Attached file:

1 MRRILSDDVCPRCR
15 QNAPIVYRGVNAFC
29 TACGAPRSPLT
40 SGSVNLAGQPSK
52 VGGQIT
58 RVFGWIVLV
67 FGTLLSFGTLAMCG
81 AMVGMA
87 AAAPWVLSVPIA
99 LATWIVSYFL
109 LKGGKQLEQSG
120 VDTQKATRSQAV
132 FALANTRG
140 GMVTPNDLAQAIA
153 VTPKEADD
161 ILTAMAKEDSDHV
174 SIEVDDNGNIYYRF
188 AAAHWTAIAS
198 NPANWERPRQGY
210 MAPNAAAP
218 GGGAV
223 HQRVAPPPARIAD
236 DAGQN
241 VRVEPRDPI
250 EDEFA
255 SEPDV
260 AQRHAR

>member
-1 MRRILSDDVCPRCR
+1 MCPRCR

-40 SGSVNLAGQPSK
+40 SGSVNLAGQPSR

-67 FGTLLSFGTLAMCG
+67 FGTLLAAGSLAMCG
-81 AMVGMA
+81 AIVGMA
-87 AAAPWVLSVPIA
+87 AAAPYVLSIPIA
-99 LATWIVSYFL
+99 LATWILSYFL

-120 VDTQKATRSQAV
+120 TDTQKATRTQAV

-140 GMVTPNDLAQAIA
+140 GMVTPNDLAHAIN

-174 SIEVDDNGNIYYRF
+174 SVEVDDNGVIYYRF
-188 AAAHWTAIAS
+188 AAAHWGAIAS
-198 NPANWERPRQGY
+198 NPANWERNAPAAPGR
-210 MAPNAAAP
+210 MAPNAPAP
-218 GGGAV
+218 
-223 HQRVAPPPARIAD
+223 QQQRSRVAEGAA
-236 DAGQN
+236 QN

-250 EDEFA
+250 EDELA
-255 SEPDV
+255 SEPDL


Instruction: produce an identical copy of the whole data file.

1 MRRILSDDVCPRCR
15 QNAPIVYRGVNAFC
29 TACGAPRSPLT
40 SGSVNLAGQPSK
52 VGGQIT
58 RVFGWIVLV
67 FGTLLSFGTLAMCG
81 AMVGMA
87 AAAPWVLSVPIA
99 LATWIVSYFL
109 LKGGKQLEQSG
120 VDTQKATRSQAV
132 FALANTRG
140 GMVTPNDLAQAIA
153 VTPKEADD
161 ILTAMAKEDSDHV
174 SIEVDDNGNIYYRF
188 AAAHWTAIAS
198 NPANWERPRQGY
210 MAPNAAAP
218 GGGAV
223 HQRVAPPPARIAD
236 DAGQN
241 VRVEPRDPI
250 EDEFA
255 SEPDV
260 AQRHAR

>member
-1 MRRILSDDVCPRCR
+1 MCPRCR

-40 SGSVNLAGQPSK
+40 SGSVNLAGQPSR

-67 FGTLLSFGTLAMCG
+67 FGTLLAAGSLAMCG
-81 AMVGMA
+81 AIVGMA
-87 AAAPWVLSVPIA
+87 AAAPYVLSIPIA
-99 LATWIVSYFL
+99 LATWILSYFL

-120 VDTQKATRSQAV
+120 TDTQKATRTQAV

-140 GMVTPNDLAQAIA
+140 GMVTPNDLAHAIN

-174 SIEVDDNGNIYYRF
+174 SVEVDDNGVIYYRF
-188 AAAHWTAIAS
+188 AAAHWGAIAS
-198 NPANWERPRQGY
+198 NPANWERNAPAAPGR
-210 MAPNAAAP
+210 MAPNAPAP
-218 GGGAV
+218 
-223 HQRVAPPPARIAD
+223 QQQRSRVAEGAA
-236 DAGQN
+236 QN

-250 EDEFA
+250 EDELA
-255 SEPDV
+255 SEPDL